Of all the stars in the Milky Way, red dwarfs – those considerably smaller and dimmer than our own Sun – are thought to make up almost three-quarters.
These have then become rather attractive places to look for life. Not only are they more abundant, but their dimness allows us to more easily see and study planets in orbit around them, including in the so-called habitable zone where liquid water and maybe life could exist.
But as these stars have less heat than our Sun, their habitable zones are much closer in. This, coupled with the increased volatility of these stars than their larger counterparts, has led to questions about how habitable planets around them might really be.
Now, a new study has added some gravitas to those questions. Published in The Astrophysical Journal Letters, scientists at NASA have found that stellar eruptions might erode the atmospheres of red dwarf planets, causing molecules such as hydrogen and oxygen to be lost into space.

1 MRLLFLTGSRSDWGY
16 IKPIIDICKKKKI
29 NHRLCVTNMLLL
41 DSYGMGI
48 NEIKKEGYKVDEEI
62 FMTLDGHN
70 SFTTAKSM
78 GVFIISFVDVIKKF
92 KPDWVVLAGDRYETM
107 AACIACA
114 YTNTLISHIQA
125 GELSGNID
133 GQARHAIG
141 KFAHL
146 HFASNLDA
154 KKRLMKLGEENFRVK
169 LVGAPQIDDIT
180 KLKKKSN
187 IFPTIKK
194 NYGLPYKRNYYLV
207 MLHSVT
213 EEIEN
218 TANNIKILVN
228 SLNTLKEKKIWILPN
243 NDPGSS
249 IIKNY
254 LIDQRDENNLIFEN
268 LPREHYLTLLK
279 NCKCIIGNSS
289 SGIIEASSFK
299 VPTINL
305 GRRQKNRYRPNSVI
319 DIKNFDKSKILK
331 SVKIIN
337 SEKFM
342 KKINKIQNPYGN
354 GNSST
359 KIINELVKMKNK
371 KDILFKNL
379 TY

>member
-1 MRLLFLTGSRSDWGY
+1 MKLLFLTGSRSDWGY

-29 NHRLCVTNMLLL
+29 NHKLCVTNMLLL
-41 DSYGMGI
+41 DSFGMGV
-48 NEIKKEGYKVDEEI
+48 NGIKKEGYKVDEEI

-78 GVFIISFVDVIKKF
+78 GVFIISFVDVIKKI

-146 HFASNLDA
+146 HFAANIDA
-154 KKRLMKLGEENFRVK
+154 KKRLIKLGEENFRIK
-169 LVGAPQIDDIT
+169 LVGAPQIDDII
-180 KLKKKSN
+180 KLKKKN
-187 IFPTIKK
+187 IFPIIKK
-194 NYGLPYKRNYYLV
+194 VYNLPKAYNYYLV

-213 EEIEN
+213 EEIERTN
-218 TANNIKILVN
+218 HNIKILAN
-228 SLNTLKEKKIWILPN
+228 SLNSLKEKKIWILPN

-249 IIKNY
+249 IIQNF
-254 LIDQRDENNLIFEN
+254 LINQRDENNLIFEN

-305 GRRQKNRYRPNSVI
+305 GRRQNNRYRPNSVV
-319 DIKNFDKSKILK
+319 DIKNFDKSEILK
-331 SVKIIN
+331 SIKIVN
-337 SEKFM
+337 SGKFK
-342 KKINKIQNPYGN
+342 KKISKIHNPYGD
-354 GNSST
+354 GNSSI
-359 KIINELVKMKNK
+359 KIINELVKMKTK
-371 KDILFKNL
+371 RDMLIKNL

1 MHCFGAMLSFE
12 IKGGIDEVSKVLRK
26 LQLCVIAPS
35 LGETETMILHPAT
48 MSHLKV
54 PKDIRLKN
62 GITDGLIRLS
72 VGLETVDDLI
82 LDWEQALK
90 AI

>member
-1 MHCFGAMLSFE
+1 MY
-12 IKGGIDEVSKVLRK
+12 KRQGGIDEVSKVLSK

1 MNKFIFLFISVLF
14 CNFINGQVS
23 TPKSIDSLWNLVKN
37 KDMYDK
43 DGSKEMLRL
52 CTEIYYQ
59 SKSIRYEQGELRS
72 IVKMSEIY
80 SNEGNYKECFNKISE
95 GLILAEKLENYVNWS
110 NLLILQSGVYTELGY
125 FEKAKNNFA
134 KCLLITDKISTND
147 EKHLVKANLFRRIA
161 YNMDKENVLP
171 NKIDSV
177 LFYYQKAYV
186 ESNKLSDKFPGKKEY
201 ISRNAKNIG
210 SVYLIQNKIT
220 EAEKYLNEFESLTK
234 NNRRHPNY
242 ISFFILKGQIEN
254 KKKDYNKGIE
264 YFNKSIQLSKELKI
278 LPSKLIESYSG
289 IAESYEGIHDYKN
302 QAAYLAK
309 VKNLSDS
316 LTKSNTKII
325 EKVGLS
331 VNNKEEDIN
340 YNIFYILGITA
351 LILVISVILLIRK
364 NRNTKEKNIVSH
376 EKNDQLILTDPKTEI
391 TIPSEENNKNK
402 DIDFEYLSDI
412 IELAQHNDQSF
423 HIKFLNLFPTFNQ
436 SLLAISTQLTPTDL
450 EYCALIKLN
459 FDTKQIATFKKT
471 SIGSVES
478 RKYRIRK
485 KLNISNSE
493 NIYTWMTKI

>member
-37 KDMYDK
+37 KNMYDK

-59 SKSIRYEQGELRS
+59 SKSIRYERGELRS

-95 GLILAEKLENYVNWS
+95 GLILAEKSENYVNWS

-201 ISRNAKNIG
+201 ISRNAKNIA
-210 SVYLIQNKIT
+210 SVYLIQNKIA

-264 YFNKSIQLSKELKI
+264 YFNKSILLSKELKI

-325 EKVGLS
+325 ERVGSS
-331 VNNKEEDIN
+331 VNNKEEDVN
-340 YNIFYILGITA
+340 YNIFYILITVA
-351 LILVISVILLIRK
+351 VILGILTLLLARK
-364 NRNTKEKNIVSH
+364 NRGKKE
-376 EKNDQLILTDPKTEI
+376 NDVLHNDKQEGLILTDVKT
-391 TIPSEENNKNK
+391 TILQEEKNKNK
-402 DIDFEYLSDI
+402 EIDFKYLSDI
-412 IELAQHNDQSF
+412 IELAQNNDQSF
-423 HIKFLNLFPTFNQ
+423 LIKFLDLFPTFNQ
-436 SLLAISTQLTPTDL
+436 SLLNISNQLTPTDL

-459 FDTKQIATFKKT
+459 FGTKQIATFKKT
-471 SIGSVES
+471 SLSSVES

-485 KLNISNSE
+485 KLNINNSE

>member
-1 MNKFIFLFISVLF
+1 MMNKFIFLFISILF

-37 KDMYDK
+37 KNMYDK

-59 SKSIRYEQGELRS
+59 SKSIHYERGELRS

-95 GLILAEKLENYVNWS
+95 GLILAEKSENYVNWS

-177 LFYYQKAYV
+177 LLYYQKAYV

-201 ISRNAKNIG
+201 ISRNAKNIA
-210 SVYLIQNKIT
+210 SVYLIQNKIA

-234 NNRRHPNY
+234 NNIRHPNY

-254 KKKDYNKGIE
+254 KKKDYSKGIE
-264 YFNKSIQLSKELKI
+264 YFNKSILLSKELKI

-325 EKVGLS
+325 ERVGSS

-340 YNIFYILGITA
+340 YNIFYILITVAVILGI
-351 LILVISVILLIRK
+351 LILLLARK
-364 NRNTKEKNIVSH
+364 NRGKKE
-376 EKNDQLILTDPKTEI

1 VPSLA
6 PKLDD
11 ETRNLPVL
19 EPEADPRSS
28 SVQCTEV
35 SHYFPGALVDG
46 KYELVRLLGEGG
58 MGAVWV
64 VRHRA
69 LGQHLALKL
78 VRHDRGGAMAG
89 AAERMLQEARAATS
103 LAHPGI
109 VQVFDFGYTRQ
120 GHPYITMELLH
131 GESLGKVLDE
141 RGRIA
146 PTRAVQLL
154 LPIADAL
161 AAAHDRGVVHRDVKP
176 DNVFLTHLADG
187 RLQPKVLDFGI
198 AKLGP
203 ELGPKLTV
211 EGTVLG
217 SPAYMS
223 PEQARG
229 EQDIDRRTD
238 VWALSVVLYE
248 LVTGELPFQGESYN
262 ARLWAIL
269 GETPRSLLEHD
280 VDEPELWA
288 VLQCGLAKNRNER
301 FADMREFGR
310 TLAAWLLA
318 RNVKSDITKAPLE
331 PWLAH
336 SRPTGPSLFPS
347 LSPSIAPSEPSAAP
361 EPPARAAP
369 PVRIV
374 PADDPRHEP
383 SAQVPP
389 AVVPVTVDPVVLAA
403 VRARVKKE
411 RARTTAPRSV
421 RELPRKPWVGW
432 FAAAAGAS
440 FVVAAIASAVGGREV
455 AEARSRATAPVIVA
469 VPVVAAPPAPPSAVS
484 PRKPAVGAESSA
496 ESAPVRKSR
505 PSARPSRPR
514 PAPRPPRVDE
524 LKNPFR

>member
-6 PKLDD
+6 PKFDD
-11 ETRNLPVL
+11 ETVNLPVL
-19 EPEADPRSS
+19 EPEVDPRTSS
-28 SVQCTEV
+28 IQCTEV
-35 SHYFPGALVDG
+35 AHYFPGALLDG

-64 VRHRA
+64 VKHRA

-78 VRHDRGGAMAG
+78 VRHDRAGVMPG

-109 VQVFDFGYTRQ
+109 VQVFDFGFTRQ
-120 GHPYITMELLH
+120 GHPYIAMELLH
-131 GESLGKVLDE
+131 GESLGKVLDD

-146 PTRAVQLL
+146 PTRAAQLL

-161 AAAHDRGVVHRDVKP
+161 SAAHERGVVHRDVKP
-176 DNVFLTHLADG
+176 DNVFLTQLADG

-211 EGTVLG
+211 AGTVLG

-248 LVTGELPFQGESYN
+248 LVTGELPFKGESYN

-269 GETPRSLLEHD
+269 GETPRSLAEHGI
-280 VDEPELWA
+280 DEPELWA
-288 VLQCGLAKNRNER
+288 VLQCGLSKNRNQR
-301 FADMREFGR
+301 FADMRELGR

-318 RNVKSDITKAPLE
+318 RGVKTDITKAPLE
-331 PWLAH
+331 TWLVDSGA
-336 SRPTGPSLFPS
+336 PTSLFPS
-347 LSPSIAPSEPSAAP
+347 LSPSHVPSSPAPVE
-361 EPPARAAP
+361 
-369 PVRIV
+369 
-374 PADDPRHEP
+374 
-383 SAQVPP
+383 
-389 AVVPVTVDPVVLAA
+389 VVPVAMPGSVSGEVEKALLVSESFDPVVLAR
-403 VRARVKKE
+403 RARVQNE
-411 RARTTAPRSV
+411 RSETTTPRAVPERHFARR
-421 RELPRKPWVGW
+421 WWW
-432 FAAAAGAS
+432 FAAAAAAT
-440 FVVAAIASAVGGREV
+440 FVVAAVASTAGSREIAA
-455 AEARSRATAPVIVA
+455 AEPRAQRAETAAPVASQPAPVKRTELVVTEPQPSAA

“The more X-ray and extreme ultraviolet energy there is, the more electrons are generated and the stronger the ion escape effect becomes,” said co-author Alex Glocer, an astrophysicist at NASA’s Goddard Space Flight Center in Greenbelt, Maryland, in a statement. “This effect is very sensitive to the amount of energy the star emits, which means it must play a strong role in determining what is and is not a habitable planet.”
An artist's concept of how red dwarf planets can lose oxygen ions from their star's radiation. NASA Goddard/Conceptual Image Lab/Michael Lentz/Genna Duberstein
To come to their conclusion, the researchers created a model to estimate the rate of oxygen loss from red dwarf planets. When they took into account “superflares”, massive bursts of radiation from the star, they found that a planet could quite easily lose some of the molecules that are part of the building blocks for life.
The effect was much more prominent for young red dwarfs. These stars can produce superflares every day, whereas older red dwarfs of a similar age to our Sun only do so once every 100 years.